The All Faiths Network finds the recent European Court of Justice decision allowing companies to prohibit workers from the “visible wearing of any political, philosophical or religious signs” as potentially providing an excuse for employers to discriminate, ironically, under the pretence of non-discrimination. It simply does not give enough importance to the right to manifest one’s religion.
Whilst the decision in itself is not a ban, it does allow companies to implement such a ban. In our view it is incompatible with Article 9 of the European Convention on Human rights which states that “Everyone has the right to freedom of thought, conscience and religion; this right includes the freedom to … manifest his religion or belief in worship, teaching, practice and observance.” which can only be subject to “such limitations as are prescribed by law and are necessary in a democratic society in the interests of public safety, for the protection of public order, health or morals, or for the protection of the rights and freedoms of others.”
The simple wearing of religious symbols does not raise the bar high enough to justify any limitations under the convention (except perhaps in certain very specific circumstances). The ECJ’s decision contributes to an already ongoing process of stripping society of religious manifestations and values.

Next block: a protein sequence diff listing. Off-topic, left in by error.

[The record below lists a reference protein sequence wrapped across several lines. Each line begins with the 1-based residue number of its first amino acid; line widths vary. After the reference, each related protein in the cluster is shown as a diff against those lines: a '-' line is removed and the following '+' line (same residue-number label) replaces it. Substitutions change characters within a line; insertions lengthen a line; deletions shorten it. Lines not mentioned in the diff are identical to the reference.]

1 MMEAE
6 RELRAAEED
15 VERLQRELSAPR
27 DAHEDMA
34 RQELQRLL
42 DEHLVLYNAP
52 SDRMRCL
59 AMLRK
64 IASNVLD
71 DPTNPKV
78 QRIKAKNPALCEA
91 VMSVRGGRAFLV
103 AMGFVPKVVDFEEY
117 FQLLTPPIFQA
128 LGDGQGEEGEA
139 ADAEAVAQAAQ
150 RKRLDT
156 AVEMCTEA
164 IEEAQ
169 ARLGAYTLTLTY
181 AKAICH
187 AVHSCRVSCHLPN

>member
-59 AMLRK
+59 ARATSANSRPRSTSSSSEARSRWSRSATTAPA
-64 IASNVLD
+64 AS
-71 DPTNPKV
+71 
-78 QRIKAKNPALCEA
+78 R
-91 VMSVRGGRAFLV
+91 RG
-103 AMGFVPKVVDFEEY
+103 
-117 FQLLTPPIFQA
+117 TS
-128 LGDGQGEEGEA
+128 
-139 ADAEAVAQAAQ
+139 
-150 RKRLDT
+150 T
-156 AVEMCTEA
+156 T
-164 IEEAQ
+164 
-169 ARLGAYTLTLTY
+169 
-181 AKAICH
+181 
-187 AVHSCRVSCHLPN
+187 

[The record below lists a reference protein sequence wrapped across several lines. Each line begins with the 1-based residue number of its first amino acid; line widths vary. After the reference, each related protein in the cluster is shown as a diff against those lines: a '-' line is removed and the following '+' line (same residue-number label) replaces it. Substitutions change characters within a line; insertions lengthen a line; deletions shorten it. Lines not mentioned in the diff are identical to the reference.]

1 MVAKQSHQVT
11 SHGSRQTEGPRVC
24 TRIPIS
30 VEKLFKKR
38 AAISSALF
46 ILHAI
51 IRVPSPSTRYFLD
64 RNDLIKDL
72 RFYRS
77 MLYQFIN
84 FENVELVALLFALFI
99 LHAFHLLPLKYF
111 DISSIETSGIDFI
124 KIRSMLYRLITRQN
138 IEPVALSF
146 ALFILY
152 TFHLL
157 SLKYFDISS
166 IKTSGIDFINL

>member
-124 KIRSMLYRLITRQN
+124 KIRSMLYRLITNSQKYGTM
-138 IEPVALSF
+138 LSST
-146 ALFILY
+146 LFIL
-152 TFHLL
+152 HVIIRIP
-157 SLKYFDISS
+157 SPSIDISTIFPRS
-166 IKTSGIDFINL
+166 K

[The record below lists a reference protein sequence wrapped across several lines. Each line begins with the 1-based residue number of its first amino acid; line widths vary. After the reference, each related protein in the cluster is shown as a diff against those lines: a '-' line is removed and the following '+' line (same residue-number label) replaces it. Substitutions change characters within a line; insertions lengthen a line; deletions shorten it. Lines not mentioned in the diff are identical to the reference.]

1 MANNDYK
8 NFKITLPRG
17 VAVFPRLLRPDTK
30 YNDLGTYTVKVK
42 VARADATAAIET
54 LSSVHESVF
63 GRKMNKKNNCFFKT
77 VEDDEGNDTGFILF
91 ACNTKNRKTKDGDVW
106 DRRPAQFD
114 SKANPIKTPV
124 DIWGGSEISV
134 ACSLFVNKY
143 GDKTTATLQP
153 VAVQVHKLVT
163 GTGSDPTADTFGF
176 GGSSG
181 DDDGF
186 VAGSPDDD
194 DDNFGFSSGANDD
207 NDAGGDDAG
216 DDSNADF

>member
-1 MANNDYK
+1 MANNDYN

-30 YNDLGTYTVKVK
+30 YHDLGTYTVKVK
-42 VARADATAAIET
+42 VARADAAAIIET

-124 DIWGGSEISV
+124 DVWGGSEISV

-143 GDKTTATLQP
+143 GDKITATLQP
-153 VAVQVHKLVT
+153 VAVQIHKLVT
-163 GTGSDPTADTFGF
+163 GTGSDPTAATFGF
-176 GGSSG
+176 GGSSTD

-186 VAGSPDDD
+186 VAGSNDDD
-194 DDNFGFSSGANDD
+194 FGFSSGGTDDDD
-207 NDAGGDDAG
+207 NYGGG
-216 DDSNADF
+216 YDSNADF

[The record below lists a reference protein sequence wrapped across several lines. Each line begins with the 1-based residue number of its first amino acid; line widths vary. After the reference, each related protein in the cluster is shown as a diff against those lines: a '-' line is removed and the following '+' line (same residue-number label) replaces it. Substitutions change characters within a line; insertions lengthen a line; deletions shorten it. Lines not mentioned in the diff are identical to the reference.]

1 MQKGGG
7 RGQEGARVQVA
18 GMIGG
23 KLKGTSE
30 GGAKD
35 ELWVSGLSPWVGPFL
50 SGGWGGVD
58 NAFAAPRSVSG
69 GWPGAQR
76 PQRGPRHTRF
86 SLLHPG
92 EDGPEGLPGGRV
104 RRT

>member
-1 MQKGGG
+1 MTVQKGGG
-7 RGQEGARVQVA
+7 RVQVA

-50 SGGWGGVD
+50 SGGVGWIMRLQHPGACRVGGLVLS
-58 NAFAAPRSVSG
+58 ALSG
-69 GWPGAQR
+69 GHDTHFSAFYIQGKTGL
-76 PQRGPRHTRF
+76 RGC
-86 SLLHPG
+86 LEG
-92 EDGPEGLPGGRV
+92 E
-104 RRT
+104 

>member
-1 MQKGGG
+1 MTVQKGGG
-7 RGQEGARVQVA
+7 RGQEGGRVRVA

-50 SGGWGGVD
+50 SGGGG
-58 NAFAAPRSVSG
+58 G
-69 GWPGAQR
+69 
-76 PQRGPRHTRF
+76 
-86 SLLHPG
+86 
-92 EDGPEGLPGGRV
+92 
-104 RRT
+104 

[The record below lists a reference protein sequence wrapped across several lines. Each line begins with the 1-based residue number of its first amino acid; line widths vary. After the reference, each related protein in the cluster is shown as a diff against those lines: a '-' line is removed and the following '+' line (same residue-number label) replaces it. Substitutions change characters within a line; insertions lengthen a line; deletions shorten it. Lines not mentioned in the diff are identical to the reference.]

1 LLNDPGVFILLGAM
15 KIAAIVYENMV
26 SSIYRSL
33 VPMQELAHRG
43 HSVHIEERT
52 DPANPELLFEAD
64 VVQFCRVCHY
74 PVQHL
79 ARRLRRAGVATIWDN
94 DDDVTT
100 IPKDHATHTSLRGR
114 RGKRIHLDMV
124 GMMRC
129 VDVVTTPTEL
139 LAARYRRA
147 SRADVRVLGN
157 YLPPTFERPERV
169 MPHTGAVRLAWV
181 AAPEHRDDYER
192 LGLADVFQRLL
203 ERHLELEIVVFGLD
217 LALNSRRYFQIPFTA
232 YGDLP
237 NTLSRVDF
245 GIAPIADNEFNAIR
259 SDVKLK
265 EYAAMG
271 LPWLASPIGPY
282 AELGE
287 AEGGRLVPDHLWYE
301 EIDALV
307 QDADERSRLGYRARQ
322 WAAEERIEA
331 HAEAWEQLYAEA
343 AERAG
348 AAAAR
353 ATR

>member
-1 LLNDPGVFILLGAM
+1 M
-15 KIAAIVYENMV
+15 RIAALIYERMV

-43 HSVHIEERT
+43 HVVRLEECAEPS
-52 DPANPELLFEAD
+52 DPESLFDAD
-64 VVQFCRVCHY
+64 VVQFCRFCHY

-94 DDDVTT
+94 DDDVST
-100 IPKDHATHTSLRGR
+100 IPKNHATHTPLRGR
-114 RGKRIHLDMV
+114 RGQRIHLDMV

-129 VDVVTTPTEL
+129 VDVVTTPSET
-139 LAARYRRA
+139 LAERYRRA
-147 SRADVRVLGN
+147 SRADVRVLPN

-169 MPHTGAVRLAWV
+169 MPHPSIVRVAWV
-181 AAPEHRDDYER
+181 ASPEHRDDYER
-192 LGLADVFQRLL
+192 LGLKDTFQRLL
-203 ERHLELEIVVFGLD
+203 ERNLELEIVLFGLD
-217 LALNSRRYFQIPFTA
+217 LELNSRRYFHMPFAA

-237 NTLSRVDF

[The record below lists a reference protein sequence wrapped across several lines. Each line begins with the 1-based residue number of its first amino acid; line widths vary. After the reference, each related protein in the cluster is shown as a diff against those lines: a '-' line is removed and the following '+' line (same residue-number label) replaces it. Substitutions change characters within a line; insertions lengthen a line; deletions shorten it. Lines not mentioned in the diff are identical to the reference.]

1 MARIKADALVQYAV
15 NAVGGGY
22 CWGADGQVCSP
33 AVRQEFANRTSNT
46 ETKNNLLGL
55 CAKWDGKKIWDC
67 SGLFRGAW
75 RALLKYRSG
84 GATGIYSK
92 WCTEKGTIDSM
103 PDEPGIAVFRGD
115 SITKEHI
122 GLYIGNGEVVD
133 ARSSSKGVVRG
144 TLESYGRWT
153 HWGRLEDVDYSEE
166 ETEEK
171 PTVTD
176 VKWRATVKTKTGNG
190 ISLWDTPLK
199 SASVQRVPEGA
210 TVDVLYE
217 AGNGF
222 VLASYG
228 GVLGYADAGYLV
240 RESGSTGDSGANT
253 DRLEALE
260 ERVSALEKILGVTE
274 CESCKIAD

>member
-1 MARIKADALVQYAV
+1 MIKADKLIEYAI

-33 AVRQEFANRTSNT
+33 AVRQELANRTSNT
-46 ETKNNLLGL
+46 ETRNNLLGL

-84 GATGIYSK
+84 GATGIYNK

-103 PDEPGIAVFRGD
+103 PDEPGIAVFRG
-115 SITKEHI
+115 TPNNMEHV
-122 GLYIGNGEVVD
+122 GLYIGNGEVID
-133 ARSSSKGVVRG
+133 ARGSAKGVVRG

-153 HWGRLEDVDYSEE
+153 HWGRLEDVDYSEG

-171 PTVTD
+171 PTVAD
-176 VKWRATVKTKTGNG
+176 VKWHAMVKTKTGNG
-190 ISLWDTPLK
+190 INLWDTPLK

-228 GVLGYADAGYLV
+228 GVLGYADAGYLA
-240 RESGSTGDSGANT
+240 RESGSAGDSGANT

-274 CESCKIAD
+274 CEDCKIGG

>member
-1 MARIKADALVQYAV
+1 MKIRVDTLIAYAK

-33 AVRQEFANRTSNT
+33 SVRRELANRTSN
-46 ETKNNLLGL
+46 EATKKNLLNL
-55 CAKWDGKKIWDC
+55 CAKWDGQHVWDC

The AFN can understand that proselytism in the workplace is not the proper place to discuss religion (though surely we should not discourage discussion of religion in the workplace either – just ensure there is no unwanted intrusion and imposition – after all workers talk between themselves about all the things under the sun). We have no difficulty on there being appropriate restrictions here. However, wearing something is not proselytism and this decision will prevent Muslim ladies from wearing headscarfs, Sikhs from wearing turbans and Christians from wearing crosses around their necks. This decision to nullify all sight of religion pushes society to the other extreme of politically correct madness.
Every day we can see women wearing headscarves and serving in shops, bankers wearing turbans and accountants wearing crosses. This decision can lead to a kind of ‘neutering’ of social conditions. Whatever happened to the richness of tolerance and understanding?